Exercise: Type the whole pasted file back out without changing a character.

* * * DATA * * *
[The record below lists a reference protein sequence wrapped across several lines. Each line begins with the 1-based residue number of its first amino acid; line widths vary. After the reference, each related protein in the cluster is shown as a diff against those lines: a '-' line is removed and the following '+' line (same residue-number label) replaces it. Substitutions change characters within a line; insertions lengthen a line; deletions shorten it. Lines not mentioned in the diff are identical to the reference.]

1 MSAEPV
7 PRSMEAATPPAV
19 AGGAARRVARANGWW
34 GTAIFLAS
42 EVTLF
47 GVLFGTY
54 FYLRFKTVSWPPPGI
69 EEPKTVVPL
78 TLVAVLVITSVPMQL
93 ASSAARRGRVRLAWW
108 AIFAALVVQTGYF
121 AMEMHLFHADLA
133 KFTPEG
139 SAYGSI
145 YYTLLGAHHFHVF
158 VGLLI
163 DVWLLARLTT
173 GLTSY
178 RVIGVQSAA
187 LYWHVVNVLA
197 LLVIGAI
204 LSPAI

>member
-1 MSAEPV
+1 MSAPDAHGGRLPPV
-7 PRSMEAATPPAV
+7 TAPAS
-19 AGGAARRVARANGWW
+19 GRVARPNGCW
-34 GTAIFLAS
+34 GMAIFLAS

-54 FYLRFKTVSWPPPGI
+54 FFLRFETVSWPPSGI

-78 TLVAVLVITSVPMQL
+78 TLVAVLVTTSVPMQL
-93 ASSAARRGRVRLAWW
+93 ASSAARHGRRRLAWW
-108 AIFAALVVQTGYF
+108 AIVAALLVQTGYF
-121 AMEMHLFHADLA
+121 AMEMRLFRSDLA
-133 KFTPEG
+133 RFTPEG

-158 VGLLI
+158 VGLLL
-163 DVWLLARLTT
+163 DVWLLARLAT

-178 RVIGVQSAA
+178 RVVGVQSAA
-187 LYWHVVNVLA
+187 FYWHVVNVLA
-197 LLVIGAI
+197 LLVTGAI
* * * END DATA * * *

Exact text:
[The record below lists a reference protein sequence wrapped across several lines. Each line begins with the 1-based residue number of its first amino acid; line widths vary. After the reference, each related protein in the cluster is shown as a diff against those lines: a '-' line is removed and the following '+' line (same residue-number label) replaces it. Substitutions change characters within a line; insertions lengthen a line; deletions shorten it. Lines not mentioned in the diff are identical to the reference.]

1 MSAEPV
7 PRSMEAATPPAV
19 AGGAARRVARANGWW
34 GTAIFLAS
42 EVTLF
47 GVLFGTY
54 FYLRFKTVSWPPPGI
69 EEPKTVVPL
78 TLVAVLVITSVPMQL
93 ASSAARRGRVRLAWW
108 AIFAALVVQTGYF
121 AMEMHLFHADLA
133 KFTPEG
139 SAYGSI
145 YYTLLGAHHFHVF
158 VGLLI
163 DVWLLARLTT
173 GLTSY
178 RVIGVQSAA
187 LYWHVVNVLA
197 LLVIGAI
204 LSPAI

>member
-1 MSAEPV
+1 MSAPDAHGGRLPPV
-7 PRSMEAATPPAV
+7 TAPAS
-19 AGGAARRVARANGWW
+19 GRVARPNGCW
-34 GTAIFLAS
+34 GMAIFLAS

-54 FYLRFKTVSWPPPGI
+54 FFLRFETVSWPPSGI

-78 TLVAVLVITSVPMQL
+78 TLVAVLVTTSVPMQL
-93 ASSAARRGRVRLAWW
+93 ASSAARHGRRRLAWW
-108 AIFAALVVQTGYF
+108 AIVAALLVQTGYF
-121 AMEMHLFHADLA
+121 AMEMRLFRSDLA
-133 KFTPEG
+133 RFTPEG

-158 VGLLI
+158 VGLLL
-163 DVWLLARLTT
+163 DVWLLARLAT

-178 RVIGVQSAA
+178 RVVGVQSAA
-187 LYWHVVNVLA
+187 FYWHVVNVLA
-197 LLVIGAI
+197 LLVTGAI